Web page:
Kong is optimistic that the slower economic growth experienced by the region could be a prelude to an upward trend in the medium term
Maimoonah: There are people who are looking to take the opportunity now to merge their companies or find strategic partners
INVESTMENT banks have seen a pick-up in enquiries for mergers and acquisitions, particularly in the consumer, technology and education sectors, prompting optimism that the wait-and-see period — prior to the May 9 general election and after, when the untested Pakatan Harapan swept to power — could be coming to an end.
Even so, bankers caution that converting the potential into actual deals will depend on the extent of business certainty.
Since taking Putrajaya, the PH coalition government has been pulling double shifts to assure investors that Malaysia remains business-friendly, is committed to institutional reforms and continues to welcome long-term investments that are not detrimental to the country’s interests.
Investment bankers say the hard work is beginning to yield results.
“The recent increase in interest in Malaysia shows investors’ renewed confidence [coming] on the back of the country’s stable economic policies, underscored in the recent Budget 2019 that promotes institutional reforms, greater governance and entrepreneurship,” Datuk Kong Sooi Lin, CEO of CIMB Investment Bank Bhd, tells The Edge in an email.
CIMB is also seeing an increase in interest from within and outside Malaysia in quality targets, particularly in consumer-related, education and healthcare sectors.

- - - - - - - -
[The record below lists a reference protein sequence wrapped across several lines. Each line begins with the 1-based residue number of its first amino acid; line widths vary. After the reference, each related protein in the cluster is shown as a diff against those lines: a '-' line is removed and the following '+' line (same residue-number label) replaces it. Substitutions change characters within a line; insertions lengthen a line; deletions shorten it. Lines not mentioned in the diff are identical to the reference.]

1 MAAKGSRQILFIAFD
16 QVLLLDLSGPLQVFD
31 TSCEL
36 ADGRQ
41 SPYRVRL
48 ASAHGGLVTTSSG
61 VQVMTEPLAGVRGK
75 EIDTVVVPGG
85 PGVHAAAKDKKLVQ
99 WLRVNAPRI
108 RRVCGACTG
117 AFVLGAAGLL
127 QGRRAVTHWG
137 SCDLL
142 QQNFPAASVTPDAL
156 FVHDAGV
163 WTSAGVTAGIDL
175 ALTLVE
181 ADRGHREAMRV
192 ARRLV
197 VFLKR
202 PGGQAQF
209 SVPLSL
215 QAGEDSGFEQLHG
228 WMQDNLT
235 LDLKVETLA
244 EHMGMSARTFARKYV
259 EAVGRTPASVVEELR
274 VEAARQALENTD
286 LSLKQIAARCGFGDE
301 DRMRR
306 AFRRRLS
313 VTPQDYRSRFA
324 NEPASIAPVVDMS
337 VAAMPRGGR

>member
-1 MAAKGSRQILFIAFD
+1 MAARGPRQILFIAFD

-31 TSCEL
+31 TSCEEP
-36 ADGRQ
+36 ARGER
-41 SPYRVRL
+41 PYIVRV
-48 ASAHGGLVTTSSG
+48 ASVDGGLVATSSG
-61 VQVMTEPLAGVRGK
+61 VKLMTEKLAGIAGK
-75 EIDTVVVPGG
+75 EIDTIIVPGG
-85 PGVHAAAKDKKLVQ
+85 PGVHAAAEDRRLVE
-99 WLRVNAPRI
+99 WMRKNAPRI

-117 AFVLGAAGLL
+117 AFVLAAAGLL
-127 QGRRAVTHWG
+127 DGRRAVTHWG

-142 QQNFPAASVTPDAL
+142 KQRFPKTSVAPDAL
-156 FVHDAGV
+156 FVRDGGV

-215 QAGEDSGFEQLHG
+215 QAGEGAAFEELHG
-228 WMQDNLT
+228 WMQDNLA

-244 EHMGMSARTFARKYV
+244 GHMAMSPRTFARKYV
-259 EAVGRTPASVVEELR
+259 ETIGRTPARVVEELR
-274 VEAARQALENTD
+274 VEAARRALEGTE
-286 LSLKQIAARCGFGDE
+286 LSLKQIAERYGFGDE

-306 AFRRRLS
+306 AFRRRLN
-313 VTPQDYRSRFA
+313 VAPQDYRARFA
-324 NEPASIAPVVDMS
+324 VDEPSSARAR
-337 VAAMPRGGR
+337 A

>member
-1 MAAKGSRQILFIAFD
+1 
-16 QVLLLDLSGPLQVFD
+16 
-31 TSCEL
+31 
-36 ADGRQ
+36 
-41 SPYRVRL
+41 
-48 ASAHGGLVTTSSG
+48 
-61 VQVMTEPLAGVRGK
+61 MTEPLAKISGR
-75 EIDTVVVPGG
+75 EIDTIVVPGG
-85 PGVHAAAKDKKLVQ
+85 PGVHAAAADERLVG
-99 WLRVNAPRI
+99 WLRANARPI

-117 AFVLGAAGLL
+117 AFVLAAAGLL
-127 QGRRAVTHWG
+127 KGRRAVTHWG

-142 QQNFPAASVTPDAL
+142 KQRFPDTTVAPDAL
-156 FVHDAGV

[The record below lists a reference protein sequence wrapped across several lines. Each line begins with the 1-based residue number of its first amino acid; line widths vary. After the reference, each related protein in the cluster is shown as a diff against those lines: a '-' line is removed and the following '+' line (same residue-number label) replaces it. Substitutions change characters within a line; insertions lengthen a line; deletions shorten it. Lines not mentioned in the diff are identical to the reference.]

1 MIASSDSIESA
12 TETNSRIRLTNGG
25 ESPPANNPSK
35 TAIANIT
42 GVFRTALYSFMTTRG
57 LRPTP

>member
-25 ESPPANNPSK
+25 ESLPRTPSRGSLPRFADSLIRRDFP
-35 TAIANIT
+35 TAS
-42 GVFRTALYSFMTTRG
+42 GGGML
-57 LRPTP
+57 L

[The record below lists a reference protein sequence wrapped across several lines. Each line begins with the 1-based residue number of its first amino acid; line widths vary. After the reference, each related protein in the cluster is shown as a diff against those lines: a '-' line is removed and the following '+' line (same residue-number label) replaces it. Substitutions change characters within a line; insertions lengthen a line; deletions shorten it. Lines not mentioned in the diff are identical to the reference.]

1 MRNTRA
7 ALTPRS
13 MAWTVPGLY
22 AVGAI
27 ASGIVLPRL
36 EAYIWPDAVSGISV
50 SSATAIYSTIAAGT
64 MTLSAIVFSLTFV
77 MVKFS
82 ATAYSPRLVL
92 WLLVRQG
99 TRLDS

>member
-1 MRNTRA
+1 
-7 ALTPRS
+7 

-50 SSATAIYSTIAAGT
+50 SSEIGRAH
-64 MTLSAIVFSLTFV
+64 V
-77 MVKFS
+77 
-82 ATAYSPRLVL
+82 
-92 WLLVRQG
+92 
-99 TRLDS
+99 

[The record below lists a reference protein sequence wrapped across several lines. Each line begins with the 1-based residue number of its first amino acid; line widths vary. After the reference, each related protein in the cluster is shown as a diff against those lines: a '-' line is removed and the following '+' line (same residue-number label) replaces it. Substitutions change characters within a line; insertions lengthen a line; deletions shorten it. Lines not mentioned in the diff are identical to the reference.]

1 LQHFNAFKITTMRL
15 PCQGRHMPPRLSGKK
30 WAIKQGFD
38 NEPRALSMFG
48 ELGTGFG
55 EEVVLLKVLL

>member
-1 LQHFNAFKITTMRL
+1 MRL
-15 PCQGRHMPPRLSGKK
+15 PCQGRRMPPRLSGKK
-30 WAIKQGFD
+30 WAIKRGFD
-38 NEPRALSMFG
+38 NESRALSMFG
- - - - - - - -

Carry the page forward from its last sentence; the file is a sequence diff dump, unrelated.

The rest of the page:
Kong acknowledges that systemic reforms will require time to implement, but points out that it is worth the effort as strong fiscal management and institutional reforms will place Malaysia on a stronger and more sustainable growth path.
“Coupled with the finance minister’s announcement on investments to facilitate readiness for the Fourth Industrial Revolution, foreign investors with relevant technology are also looking at digitising fundamentally strong but traditional businesses (namely blockchain technology providers working with financial institutions) in Malaysia, spurring further M&A potential,” she says.
Similar to Kong, Affin Hwang Investment Bank group managing director Datuk Maimoonah Hussain says she has seen “a lot more” M&A enquiries in recent times.
“There are people who are looking to take the opportunity now to merge their companies or find strategic partners,” she says of the improved level of corporate activity.
Recently, Affin Hwang, together with its partner Daiwa Securities Group Inc, arranged for Japanese investors to meet Prime Minister Tun Dr Mahathir Mohamad during his visit to Japan.
“There is a lot of interest. They see a change in government that happened smoothly. They see the commitment, sincerity of this government to build the economy again and that the government is serious about fighting corruption,” says Maimoonah.
Compared with the period of quiet and inactivity following GE14, she thinks there is a growing bustle.
After the initial excitement that a new administration had managed to unlock the chokehold of the Umno-led coalition’s 61 years of uninterrupted rule, reality began to set in post-GE14 when PH revealed that the government’s coffers were far more depleted than originally thought and that the country was deeper in debt than previously divulged.
Given the many binding fiscal constraints and mountain of debt in excess of RM1 trillion, Putrajaya deferred and put under review or, in some cases, outright cancelled a number of mega infrastructure projects.